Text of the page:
Babies under three months are supposed to sleep up to 16 hours a day. Apparently yours didn’t get the memo! Here’s how to help him find his way to La-La Land.
You will need
- A bassinet or crib
- A receiving blanket
- A rocking chair or glider
- Your most soothing singing voice
- A large exercise ball
- A blanket sleeper
- A white noise machine or electric fan
- A pacifier
Step 1 Make baby comfy Make sure your baby is comfortable: His tummy should be full and his diaper should be clean and dry.
It’s okay to allow a very new baby to fall asleep while nursing or taking a bottle, but don’t let it become a crutch. You’ll regret it when he’s older and will only go to sleep while being fed.
Step 2 Swaddle Swaddle your baby. He’ll feel as cozy as if he’s still in the womb, and hopefully relaxed enough to drift off to sleep.
Step 3 Make temperature adjustments Make sure your baby is neither cold nor hot. If you think he might be cold, don’t add blankets—loose covers are a suffocation hazard. A blanket sleeper with an extra t-shirt underneath should keep your baby cozy.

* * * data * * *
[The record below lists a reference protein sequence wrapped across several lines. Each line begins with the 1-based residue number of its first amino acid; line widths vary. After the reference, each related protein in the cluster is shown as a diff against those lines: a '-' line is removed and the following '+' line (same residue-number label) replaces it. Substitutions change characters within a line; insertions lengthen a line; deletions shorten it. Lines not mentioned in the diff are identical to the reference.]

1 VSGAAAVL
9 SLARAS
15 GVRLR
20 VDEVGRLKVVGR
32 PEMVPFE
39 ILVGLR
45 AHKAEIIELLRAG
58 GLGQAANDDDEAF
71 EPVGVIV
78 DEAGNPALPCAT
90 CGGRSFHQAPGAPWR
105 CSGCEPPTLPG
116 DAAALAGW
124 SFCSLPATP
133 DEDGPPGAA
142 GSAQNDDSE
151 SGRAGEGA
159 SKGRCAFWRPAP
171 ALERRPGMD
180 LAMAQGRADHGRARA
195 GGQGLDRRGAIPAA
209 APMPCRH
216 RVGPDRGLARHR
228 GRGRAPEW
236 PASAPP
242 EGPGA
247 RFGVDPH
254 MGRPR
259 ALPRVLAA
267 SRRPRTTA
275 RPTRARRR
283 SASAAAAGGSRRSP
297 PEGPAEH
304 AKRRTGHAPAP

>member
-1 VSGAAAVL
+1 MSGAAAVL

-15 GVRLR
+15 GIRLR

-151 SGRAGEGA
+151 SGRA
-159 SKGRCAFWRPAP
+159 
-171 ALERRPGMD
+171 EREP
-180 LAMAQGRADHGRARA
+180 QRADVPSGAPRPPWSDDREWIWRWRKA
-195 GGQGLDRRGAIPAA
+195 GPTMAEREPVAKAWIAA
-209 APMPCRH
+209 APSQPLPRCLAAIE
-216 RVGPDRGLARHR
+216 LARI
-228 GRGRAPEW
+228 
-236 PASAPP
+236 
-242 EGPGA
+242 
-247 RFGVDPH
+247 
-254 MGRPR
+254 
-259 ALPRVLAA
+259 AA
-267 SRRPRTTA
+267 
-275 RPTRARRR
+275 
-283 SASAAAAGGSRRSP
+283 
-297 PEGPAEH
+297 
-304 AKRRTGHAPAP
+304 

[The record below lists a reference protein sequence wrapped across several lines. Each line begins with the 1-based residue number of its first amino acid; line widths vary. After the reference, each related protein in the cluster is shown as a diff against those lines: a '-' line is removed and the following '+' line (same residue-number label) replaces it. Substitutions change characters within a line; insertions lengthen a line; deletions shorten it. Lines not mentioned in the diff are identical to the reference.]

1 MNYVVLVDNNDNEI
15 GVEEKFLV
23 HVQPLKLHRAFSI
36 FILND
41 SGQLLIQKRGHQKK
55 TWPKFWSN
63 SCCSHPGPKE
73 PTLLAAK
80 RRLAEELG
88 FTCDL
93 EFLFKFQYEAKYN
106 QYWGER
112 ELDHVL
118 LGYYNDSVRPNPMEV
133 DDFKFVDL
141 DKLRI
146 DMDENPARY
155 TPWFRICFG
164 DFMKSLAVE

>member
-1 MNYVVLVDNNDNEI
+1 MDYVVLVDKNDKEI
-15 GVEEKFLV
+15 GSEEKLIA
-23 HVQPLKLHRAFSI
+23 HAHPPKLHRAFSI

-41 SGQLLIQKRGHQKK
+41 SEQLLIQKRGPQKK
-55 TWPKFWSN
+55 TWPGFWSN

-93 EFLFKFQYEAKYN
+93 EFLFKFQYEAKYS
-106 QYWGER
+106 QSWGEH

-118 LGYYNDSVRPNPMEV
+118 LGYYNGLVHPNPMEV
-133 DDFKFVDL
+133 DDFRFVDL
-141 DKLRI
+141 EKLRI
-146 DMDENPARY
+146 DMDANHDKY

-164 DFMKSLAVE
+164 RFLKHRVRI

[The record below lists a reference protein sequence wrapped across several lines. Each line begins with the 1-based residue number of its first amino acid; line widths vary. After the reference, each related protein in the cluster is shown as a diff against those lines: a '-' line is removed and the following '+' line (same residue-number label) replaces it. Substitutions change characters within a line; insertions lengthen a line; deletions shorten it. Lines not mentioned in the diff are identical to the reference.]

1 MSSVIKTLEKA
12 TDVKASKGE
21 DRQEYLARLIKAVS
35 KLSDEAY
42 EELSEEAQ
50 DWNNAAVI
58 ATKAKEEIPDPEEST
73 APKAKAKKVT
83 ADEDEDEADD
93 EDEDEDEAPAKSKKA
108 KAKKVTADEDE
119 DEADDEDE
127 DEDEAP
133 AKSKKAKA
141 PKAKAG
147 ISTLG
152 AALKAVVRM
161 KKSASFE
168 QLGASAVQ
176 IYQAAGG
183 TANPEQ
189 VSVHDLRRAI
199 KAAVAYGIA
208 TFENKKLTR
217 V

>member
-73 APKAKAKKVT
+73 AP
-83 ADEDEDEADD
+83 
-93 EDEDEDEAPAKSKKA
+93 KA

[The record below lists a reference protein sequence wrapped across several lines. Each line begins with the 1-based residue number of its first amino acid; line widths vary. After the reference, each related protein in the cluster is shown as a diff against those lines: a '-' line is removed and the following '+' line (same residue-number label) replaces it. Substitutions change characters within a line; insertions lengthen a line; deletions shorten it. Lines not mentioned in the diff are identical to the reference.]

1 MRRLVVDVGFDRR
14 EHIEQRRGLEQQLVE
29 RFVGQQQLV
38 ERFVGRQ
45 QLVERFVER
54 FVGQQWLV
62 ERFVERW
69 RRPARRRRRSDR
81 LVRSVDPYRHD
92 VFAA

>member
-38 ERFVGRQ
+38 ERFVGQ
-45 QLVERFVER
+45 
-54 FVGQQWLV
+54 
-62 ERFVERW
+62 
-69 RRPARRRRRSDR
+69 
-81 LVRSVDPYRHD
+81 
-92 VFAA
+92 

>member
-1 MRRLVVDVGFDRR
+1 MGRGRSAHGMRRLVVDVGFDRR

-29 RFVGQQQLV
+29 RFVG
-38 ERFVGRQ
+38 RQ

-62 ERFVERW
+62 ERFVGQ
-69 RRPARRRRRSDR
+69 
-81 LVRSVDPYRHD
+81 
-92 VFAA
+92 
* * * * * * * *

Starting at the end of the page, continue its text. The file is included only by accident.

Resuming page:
Step 4 Get moving Get moving. Your baby is used to being rocked, swayed, and walked in Mom’s belly, so that’s often what he needs to enter Dreamland.
Just can’t do another lap around the living room with Junior? Try sitting on an exercise ball and bouncing gently. This lulls many babies to sleep.
Step 5 Sing Sing—anything, as long as it’s gentle and lyrical. It doesn’t matter if it’s off-key. Your baby loves your voice no matter what. It doesn’t even matter if it’s made-up nonsense.
Step 6 Add some racket Add a little racket. The drone of a fan or white noise machine has been known to help babies fall asleep.
Don’t let an infant cry himself to sleep. Even if you could stomach the heart-wrenching sobs, this tactic will only undermine your baby’s trust in your ability to comfort him.
Step 7 Wait with him Put your baby down when he’s drowsy, but not yet asleep; you can stay with him until he conks out. He’ll learn to drift off by himself, even when he wakes up in the night—meaning more ZZZs for you.
Fetuses mostly snooze during the day, when Mom is moving around, because the motion rocks them to sleep.